A celebrated giant of Gath, who challenged the armies of Israel, and was encountered and slain by David. The history is contained in 1Sa 17. His height was nine feet and a half; or, if we reckon the cubit at twenty-one inches, over eleven feet. See GIANTS.
great. (1.) A famous giant of Gath, who for forty days openly defied the armies of Israel, but was at length slain by David with a stone from a sling (1Sa 17:4). He was probably descended from the Rephaim who found refuge among the Philistines after they were dispersed by the Ammonites (De 2:20-21). His height was "six cubits and a span," which, taking the cubit at 21 inches, is equal to 10 1/2 feet. David cut off his head (1Sa 17:51) and brought it to Jerusalem, while he hung the armour which he took from him in his tent. His sword was preserved at Nob as a religious trophy (1Sa 21:9). David's victory over Goliath was the turning point in his life. He came into public notice now as the deliverer of Israel and the chief among Saul's men of war (1Sa 18:5), and the devoted friend of Jonathan.
(2.) In 2Sa 21:19 there is another giant of the same name mentioned as slain by Elhanan. The staff of his apear "was like a weaver's beam." The Authorized Version interpolates the words "the brother of" from 1Ch 20:5, where this giant is called Lahmi.
Perhaps a descendant of the old Rephaim, a remnant of whom, when dispersed by Ammon, took refuge with the Philistines (De 2:20-21; 2Sa 21:22). Hebrew golleh means "an exile". Simonis derives it from an Arabic root, "stout." Gath is incidentally mentioned in Samuel as Goliath's city. Now Moses records the spies' report (Nu 13:32-33) of Canaan, "there we saw the giants, the sons of Anak, which came of the giants; and we were in our own sight as grasshoppers." Again in Jos 11:21-22 it is written, "Joshua cut off the Anakims from the mountains, from Hebron, ... there was none of the Anakims left in the land of Israel, only in Gath and in Ashdod there remained."
Thus three independent witnesses, Moses, Joshua, and Samuel, in the most undesigned way confirm the fact that Goliath was a giant of Gath. His height, six cubits and a span, would make 9 ft. 2 in. Parisian measure, a height not unparalleled. But Septuagint and Josephus read four cubits and a span. His coat of mail, covering chest, back, and lower parts of the body, was "scale armor," qasqeseth (compare Le 11:9-10). Keil and Delitzsch for "target of brass" translated (kidown) "a brazen lance." Goliath needed no target to cover his back, as this was protected by the coat of mail. On the scene of battle (See ELAH; on the battle, etc., (See DAVID and (See ELHANAN.)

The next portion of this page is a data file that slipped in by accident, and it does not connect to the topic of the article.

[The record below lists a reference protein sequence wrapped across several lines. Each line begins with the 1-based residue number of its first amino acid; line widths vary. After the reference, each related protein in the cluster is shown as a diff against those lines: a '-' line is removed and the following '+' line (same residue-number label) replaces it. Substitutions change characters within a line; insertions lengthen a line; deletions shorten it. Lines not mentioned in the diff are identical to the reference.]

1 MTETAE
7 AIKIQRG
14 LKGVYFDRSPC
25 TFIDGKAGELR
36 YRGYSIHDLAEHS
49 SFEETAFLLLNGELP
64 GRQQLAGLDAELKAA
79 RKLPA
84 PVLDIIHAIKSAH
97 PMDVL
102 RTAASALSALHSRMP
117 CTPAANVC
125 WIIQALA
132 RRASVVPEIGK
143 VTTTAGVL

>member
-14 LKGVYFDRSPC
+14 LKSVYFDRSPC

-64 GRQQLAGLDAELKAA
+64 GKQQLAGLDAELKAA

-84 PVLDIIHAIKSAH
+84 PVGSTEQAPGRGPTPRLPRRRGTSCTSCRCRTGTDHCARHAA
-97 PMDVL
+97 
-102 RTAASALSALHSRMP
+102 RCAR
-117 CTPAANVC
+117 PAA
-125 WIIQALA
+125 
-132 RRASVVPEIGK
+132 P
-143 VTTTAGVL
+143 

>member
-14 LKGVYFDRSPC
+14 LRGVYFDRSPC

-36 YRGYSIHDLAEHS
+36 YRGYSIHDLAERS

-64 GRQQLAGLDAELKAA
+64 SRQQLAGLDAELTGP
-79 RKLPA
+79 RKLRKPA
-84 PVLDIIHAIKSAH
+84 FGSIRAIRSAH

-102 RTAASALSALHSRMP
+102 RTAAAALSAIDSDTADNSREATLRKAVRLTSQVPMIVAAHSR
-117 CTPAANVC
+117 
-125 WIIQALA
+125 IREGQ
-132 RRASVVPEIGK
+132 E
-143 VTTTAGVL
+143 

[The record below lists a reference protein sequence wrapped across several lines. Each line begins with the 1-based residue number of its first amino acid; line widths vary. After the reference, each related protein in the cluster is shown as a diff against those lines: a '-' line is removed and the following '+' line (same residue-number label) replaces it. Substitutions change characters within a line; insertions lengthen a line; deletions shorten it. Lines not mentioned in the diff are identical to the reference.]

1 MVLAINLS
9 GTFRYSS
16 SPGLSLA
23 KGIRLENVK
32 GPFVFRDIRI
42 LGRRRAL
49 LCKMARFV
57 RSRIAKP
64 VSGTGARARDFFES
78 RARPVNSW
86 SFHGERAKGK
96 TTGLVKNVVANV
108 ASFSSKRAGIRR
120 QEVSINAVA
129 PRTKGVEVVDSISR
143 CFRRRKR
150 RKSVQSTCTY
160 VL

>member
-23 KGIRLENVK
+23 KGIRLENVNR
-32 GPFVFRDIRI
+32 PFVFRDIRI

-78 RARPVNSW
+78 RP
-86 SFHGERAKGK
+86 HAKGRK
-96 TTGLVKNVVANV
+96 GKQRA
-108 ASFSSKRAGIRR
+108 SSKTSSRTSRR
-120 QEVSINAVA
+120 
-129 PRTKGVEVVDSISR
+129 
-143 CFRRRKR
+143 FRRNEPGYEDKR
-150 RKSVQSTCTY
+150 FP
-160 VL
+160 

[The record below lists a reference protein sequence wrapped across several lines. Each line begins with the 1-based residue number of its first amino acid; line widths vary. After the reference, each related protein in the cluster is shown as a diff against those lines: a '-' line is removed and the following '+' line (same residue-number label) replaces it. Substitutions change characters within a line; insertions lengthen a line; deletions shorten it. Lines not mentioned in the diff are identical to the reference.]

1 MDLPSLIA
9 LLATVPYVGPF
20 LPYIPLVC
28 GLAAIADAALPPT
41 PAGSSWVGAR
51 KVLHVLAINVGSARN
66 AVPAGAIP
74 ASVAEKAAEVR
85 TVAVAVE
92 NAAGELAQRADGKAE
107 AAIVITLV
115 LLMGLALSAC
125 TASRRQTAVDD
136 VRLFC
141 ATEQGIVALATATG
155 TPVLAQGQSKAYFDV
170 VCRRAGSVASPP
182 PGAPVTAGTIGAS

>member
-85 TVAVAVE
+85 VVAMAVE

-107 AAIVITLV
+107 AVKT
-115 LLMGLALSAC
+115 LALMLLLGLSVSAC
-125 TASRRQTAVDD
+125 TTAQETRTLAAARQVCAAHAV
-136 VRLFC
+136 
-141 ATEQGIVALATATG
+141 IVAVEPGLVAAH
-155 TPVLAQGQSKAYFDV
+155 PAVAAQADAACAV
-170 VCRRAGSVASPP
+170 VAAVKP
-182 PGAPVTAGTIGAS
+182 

A giant, said to have been a descendant of the early race of Anakim. He was slain, in single combat, by David (or, according to another tradition, by Elhanan) at Ephes-dammim, before an impending battle between the Philistines and the Israelites. That this 'duel' was of a religious character comes out clearly in 1Sa 17:43,45, where we are told that the Philistine cursed David by his gods, while David replies: 'And I come to thee in the name of the Lord of hosts.' The fact that David brings the giant's sword as an offering into the sanctuary at Nob points in the same direction. Goliath is described as being 'six cubits and a span' in height, i.e. over nine feet, at the likeliest reckoning; his armour and weapons were proportionate to his great height. Human skeletons have been found of equal height, so that there is nothing improbable in the Biblical account of his stature. The flight of the Philistines on the death of their champion could be accounted for by their belief that the Israelite God had shown Himself superior to their god (but see 2Sa 23:9-12; 1Ch 11:12 ff.); see, further, David, Elhanan.
W. O. E. Oesterley.
The giant of Gath, who for forty days defied the armies of Israel. He was slain by David with a sling and a stone in the name of Jehovah. David cut off his head and carried it to Jerusalem. Goliath's sword was preserved and eventually restored to David. His height was six cubits and a span, about 8ft. 4in. by the shortest cubit. He was a type of Satan, too strong for any to conquer except the one in the power of Jehovah, David being a type of the Lord Jesus. 1Sa 17:4-23; 21:9. Goliath's brother, named Lahmi, also a giant, is evidently the one spoken of in 2Sa 21:19, compare 1Ch 20:5.
(splendor), a famous giant of Gath, who "morning and evening for forty days" defied the armies of Israel.
... (B.C. 1063.) He was possibly descended from the old Rephaim [GIANTS], of whom a scattered remnant took refuge with the Philistines after their dispersion by the Ammonites.
De 2:20-21; 2Sa 21:22
His height was "six cubits and a span," which taking the cubit at 21 inches, would make him 10 1/2 feet high. The scene of his combat with David, by whom he was slain, was the "valley of the terebinth," between Shochoh and Arekah, probably among the western passes of Benjamin. In
we find that another Goliath of Gath was slain by Elhanan, also a Bethlehemite.